Allen Mendenhall Interviews Walt Gragg, Author of “The Chosen One”

AM:  Thank you for doing this interview during the holiday season, Walt. Your second novel, The Chosen One, a military thriller, was recently released to much acclaim. Congratulations. Did you expect any Rushdie-style pushback against your depiction of fundamentalist Islam and the prophetic cleric Muhammad Mourad?

Walt Gragg

WG:  I certainly hope not.  The book is not intended to be anti-Islamic.  Quite the opposite.  I am simply trying to present the story as it might occur, without being judgmental.  The actual question the book tries to focus upon is how we become who we become. And where that leads us.

What I like to do in creating a story is to take historical events, move them forward and ask “what if a similar thing was to happen now?”  In the case of The Chosen One, I had started to explore the many “end of days” prophecies and the power they hold over millions and millions around the globe.  So many religions have them, Christianity, Judaism, Islam, the Mayans and their calendar, and well beyond. Such predictions appear to go back thousands and thousands of years. And no matter the religion, there are those whose core beliefs and life’s actions revolve about the final times doctrines they are taught.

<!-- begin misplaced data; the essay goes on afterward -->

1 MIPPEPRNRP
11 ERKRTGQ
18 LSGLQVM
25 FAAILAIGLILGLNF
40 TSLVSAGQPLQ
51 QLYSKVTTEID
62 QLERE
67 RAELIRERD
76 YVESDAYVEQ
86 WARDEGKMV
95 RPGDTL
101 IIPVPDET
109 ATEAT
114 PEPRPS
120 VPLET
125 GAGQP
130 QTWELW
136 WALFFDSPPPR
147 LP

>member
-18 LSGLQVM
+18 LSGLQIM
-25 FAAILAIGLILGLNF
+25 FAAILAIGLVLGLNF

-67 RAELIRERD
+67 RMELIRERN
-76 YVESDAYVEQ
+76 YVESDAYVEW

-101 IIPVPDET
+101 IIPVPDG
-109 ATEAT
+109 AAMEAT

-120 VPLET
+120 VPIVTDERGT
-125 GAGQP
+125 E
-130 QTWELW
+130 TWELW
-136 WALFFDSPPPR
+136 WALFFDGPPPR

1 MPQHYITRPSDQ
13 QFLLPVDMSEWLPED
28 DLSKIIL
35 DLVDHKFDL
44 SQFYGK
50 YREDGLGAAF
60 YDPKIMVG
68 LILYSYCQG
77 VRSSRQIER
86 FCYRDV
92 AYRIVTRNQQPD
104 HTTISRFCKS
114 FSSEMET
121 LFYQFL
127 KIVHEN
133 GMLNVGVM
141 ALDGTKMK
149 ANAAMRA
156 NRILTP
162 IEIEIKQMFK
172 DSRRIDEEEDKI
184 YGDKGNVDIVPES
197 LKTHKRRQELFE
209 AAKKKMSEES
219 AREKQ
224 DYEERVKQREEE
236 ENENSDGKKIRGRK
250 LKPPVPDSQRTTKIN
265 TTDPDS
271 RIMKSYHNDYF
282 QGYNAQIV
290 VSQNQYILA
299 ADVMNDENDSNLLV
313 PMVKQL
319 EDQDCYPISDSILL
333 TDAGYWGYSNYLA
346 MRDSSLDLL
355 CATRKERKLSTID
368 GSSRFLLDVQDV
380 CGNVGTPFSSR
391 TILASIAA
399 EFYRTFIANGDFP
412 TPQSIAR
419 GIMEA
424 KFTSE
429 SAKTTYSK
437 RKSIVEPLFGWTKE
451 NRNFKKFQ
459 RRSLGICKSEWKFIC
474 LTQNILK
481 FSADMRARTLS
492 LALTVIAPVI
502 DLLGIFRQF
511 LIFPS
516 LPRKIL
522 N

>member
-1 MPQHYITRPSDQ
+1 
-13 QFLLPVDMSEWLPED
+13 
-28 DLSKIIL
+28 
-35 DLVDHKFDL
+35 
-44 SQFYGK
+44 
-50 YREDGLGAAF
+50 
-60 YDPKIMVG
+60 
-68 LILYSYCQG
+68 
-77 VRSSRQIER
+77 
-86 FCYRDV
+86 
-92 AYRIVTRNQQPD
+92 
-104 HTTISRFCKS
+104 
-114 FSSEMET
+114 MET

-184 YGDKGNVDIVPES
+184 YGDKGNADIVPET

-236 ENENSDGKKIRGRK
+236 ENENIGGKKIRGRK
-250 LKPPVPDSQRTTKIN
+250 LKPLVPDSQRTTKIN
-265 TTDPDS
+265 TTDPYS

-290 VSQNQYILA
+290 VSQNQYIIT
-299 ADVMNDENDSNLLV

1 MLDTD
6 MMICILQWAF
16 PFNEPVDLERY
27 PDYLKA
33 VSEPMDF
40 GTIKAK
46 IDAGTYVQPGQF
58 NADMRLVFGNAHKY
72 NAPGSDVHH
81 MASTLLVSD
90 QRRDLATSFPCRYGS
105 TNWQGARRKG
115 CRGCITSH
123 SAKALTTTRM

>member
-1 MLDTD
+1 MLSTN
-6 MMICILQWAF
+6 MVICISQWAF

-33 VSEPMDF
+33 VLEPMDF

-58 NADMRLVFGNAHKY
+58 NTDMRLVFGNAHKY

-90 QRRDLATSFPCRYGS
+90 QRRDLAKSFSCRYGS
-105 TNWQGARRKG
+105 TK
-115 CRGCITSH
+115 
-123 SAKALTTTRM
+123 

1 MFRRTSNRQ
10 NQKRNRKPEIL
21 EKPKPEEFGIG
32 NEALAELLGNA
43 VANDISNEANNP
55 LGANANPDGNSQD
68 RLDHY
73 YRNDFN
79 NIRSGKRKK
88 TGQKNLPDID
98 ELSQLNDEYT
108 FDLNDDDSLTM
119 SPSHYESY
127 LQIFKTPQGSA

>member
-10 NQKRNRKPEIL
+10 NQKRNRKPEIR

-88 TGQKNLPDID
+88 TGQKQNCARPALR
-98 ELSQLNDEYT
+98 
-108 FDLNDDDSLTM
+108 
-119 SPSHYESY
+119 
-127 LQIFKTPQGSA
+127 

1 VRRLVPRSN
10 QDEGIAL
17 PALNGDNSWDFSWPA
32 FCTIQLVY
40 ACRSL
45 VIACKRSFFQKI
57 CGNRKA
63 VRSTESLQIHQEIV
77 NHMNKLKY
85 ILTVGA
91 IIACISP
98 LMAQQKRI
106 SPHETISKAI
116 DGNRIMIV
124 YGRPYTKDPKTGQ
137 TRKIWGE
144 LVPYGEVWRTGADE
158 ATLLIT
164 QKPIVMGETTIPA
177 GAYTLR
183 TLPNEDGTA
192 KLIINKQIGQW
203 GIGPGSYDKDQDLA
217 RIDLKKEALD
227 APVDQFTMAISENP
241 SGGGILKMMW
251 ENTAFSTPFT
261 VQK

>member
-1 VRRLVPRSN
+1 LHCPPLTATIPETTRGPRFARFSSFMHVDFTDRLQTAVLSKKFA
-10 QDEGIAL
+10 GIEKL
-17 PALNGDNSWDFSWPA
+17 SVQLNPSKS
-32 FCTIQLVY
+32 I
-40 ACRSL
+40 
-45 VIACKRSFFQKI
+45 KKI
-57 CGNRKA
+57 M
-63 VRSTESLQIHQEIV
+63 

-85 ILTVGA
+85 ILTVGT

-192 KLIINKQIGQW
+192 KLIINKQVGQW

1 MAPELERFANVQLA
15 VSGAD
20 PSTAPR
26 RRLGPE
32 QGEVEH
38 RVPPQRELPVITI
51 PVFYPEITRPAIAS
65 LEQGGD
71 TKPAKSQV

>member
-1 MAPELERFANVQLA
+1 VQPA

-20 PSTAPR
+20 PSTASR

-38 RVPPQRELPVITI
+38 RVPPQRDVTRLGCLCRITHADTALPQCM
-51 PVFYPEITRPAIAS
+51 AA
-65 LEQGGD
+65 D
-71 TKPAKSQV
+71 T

I could have just as easily used Revelations or the Rapture for the basis of the book, but in researching the various religions, the one with the most recent history of actively pursuing an actual end of days turned out to be Islam. What the basic premise of this prophecy says is that for the end to arrive the Mahdi (the guided or chosen one) has to appear.  Once he does, he will conquer the world, uniting it under Islam’s banner and leading the planet through a relatively short, but wonderful period as the end nears. Throughout history many have attempted to claim the Mahdi title.  One of the most significant occurred in 1885.  A Mahdi arose in Sudan.  He raised a fanatical army that slaughtered the British forces they faced.  I simply took that event, and the stark actions of the 1885 Mahdi’s followers, and moved them forward to present day.  In doing so, I tried to present Muhammad Mourad and how he viewed his role in as much depth as possible.  I’ve attempted to make him one of the most interesting, three-dimensional antagonists readers will ever experience.  And while the book has only been out a few weeks, the initial responses we are receiving indicate we succeeded.

AM:  Does someone need to read The Red Line, your first novel, before reading The Chosen One?

WG:  Not at all.  The books are unrelated – different location, different scenario, completely different characters and storyline.  Start with whichever you prefer.  If you enjoy that one, consider reading the other.